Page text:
Captain Tahiwi was one of 89 Maori wounded in the attack. He saw out the war on the Western Front and died in Wellington in 1969, aged 78.
Throughout all the dreadful experiences of Gallipoli the Anzacs retained their good humour, showed resilience and courage, and enjoyed for a crowded hour or so the fun of being young and alive and playing the football games they loved.
Here is the diary entry William Dalton Lycett, a survivor of Gallipoli and the Western Front, for December 25, 1915 – after the evacuation from Gallipoli.
“Christmas morning. No Reveille this morning, got up about 7.45 a.m.and had breakfast. Paraded at 9a.m. for roll call and orders, then dismissed until 9.45 a.m. when fell in for church parade.”
“After church parade sat about smoking and talking until dinner time. About 11.30a.m. an enemy plane flew over the island and dropped a bomb, doing no damage at all.
“After dinner, steak and onions and pumpkin, our corps played 16th Battalion a game of football (Australian rules) our side was defeated. I watched three quarters of the game and there was plenty of fun in it.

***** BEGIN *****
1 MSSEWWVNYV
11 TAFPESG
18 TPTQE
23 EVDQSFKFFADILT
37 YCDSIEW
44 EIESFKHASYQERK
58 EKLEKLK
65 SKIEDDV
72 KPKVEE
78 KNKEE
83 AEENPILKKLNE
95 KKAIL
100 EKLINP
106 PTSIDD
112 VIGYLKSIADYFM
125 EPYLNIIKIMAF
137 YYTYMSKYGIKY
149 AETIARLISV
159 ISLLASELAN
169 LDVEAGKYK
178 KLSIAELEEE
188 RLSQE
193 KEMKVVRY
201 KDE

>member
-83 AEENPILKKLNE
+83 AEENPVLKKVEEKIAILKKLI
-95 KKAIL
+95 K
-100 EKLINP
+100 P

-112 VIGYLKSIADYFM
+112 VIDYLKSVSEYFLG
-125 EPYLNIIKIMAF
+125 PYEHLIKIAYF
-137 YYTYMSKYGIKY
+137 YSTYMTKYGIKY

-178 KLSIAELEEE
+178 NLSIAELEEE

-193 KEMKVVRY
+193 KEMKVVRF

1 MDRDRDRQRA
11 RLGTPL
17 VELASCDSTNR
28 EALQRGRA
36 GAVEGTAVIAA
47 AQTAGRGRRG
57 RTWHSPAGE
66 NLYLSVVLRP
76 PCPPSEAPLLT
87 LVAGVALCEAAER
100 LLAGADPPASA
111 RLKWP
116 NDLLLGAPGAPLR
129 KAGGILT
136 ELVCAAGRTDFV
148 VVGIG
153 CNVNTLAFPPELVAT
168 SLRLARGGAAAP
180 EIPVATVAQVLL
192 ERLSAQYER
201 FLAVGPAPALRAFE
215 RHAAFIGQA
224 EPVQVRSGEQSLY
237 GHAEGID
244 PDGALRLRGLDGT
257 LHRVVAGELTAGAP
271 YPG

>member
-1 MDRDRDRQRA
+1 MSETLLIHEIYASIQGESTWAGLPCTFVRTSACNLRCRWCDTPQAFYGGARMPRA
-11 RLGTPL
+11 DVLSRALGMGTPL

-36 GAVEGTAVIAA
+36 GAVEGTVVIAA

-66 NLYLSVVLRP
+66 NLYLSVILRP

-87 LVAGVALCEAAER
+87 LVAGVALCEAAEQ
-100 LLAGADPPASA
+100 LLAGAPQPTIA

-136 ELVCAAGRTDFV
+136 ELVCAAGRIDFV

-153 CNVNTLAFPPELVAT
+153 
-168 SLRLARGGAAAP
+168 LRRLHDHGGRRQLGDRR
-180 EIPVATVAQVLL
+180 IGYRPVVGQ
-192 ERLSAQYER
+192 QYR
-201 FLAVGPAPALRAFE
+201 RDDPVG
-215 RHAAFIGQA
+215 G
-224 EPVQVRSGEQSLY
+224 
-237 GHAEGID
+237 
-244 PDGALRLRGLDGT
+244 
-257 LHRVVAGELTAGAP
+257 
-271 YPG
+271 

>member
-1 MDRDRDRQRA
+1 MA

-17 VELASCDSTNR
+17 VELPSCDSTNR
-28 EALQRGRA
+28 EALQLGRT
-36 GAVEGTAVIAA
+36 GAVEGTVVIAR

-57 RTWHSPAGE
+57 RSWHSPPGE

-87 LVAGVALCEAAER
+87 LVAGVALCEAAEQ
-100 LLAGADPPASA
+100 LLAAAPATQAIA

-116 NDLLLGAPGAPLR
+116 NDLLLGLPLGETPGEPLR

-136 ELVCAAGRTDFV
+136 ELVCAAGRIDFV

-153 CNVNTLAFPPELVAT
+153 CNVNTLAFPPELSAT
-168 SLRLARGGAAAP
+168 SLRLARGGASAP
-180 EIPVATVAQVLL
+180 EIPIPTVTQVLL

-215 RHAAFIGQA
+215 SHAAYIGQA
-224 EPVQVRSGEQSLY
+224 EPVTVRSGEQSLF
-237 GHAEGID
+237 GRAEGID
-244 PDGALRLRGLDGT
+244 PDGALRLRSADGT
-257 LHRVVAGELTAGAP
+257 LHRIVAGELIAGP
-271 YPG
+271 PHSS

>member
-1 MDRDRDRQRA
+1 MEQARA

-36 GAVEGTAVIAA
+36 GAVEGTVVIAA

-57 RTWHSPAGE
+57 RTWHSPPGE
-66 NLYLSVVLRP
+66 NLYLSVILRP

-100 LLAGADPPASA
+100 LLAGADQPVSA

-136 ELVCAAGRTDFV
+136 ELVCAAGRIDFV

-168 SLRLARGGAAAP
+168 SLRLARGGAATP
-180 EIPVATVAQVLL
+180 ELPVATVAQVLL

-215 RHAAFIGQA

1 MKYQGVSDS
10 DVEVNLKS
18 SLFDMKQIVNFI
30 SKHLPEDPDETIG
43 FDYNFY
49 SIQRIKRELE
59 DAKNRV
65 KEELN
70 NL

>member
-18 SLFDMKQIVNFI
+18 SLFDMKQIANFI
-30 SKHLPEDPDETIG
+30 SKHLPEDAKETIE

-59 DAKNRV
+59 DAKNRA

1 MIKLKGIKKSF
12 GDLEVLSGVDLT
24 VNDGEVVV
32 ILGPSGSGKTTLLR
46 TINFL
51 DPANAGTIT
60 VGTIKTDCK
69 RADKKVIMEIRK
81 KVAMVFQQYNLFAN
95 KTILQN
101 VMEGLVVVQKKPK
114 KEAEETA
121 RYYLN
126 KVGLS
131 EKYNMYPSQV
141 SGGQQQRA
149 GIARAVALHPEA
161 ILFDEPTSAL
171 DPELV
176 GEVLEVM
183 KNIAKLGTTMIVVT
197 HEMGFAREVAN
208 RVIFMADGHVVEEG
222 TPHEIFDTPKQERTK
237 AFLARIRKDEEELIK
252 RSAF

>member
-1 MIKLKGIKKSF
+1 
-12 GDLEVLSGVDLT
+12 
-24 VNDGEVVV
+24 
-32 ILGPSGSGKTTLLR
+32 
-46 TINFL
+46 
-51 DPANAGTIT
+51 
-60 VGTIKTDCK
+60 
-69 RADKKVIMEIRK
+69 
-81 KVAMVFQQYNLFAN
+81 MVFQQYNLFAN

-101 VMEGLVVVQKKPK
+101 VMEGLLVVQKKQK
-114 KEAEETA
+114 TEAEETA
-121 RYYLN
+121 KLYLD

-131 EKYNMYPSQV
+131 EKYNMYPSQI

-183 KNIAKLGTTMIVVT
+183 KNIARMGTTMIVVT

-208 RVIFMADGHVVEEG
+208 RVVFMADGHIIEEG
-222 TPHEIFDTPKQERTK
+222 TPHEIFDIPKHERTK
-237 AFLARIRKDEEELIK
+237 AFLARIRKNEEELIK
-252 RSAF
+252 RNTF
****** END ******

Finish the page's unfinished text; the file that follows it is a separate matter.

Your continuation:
“A rugby football match followed and provided more excitement. Christmas pudding between two men at about 6.30 p.m. had a sing song and into bed at 11 p.m.”
While the Anzacs were training for their attack at Gallipoli at Zeitoun, a group of rugby enthusiasts approached General Godley and asked him to act as their patron.
The Hawera Star May 1, 1915 takes up the account of what happened from one of the Anzacs: “General Godley replied rather cuttingly asking what they meant and what something-or-other they thought they were here for.
“Then it was discovered that no club or union or league is allowed in the Army. Hence ‘teams’ were formed. The Turks rather interfered with the arrangements, and had the indecency to advance towards the Suez Canal before our game with the Wellington Regiment could be played. Consequently we were shipped off to Ismailia to play the Real Game.